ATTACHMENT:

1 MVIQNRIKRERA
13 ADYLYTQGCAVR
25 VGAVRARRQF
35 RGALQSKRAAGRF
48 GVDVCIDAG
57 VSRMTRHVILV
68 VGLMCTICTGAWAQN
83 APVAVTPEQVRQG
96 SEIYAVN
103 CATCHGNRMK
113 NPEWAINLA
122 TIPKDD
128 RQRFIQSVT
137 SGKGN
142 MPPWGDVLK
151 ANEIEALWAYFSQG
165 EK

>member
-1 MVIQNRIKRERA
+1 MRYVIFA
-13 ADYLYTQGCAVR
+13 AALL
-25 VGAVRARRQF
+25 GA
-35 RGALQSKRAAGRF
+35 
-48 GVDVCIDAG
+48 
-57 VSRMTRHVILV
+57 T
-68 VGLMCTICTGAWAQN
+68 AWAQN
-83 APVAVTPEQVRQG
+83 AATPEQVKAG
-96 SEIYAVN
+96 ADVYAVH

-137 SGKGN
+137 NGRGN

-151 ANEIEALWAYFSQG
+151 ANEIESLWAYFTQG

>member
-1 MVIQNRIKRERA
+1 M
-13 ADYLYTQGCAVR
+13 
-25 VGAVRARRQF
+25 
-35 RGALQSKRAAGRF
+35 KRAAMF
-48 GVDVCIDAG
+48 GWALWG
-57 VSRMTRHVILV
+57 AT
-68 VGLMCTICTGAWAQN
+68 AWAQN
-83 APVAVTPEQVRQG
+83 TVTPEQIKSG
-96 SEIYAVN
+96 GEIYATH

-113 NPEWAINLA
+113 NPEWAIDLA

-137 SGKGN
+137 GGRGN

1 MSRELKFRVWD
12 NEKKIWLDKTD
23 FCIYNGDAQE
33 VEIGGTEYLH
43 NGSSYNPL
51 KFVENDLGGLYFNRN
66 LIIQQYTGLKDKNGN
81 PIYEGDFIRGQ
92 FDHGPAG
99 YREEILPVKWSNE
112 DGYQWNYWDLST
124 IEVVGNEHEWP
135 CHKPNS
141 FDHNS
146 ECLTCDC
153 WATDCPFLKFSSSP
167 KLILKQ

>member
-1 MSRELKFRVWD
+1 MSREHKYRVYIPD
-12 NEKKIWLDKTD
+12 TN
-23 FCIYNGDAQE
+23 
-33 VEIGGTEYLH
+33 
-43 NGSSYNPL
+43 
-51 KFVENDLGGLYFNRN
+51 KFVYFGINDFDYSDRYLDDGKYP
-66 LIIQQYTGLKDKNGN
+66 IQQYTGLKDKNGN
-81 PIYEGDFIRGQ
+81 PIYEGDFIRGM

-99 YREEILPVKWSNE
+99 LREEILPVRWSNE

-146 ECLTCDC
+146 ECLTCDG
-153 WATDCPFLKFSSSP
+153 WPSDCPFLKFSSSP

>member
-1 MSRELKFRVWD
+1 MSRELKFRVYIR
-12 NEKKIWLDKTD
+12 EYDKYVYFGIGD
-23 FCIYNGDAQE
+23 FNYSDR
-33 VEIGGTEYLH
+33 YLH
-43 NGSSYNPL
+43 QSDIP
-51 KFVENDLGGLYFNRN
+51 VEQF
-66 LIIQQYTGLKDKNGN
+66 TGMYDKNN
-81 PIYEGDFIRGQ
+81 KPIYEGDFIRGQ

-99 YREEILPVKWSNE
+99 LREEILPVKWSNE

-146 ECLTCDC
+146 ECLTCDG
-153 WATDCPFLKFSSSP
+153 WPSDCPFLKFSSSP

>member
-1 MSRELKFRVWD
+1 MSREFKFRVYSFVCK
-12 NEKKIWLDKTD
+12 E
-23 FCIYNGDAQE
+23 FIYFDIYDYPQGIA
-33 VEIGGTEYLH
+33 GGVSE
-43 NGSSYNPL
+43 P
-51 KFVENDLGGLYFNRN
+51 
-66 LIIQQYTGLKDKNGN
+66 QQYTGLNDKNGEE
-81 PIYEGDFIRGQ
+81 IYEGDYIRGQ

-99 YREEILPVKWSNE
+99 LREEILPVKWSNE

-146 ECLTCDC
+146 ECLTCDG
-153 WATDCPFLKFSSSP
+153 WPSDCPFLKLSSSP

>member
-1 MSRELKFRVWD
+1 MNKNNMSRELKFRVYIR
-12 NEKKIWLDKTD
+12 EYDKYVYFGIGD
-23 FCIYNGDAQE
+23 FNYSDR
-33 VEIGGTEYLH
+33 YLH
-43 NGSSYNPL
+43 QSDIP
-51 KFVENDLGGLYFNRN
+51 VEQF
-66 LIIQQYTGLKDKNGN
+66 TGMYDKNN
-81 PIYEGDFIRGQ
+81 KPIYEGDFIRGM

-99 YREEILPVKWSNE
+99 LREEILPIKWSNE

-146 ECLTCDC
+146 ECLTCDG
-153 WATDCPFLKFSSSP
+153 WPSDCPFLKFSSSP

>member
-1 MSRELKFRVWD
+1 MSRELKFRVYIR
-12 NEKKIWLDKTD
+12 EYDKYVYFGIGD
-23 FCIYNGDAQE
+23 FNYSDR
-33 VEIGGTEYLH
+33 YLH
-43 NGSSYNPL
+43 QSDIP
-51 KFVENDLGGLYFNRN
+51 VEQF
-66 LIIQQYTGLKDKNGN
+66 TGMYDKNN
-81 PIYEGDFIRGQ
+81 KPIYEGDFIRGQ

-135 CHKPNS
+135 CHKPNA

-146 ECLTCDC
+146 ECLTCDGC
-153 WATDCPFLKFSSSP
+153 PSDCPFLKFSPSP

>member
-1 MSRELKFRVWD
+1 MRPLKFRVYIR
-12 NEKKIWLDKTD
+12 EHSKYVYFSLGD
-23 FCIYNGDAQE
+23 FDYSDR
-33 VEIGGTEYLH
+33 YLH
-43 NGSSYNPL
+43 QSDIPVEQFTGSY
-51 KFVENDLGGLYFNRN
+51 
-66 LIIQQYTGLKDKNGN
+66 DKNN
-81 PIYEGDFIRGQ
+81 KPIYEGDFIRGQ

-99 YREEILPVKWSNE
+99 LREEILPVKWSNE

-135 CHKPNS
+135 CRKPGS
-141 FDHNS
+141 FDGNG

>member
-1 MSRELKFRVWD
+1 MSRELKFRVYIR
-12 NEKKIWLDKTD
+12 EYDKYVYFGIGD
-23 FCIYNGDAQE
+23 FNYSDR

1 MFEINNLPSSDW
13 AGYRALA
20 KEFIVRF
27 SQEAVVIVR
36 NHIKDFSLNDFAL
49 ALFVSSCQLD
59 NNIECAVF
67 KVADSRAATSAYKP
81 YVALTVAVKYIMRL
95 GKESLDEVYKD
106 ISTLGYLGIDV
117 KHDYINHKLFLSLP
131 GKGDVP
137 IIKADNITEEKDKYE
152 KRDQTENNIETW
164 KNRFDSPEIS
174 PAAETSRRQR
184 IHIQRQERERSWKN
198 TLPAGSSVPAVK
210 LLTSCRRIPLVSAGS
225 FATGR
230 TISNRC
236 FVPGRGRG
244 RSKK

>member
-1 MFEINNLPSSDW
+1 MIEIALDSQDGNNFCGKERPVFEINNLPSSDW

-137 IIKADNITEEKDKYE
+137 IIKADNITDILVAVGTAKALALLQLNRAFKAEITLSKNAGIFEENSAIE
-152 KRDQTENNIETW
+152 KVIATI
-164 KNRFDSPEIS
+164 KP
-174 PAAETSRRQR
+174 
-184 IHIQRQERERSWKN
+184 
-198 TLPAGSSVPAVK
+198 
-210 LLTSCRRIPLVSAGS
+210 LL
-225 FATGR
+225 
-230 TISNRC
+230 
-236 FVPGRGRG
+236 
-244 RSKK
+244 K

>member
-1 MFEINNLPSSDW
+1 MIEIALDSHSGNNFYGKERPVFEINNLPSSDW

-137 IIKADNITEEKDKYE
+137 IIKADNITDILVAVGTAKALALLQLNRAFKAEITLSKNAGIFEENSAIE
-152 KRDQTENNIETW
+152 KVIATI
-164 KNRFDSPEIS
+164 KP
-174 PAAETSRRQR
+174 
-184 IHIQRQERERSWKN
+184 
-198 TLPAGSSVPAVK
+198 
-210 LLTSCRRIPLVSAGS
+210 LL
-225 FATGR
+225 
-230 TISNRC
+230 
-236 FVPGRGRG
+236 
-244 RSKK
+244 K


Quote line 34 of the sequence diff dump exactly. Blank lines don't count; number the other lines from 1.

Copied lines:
+83 AATPEQVKAG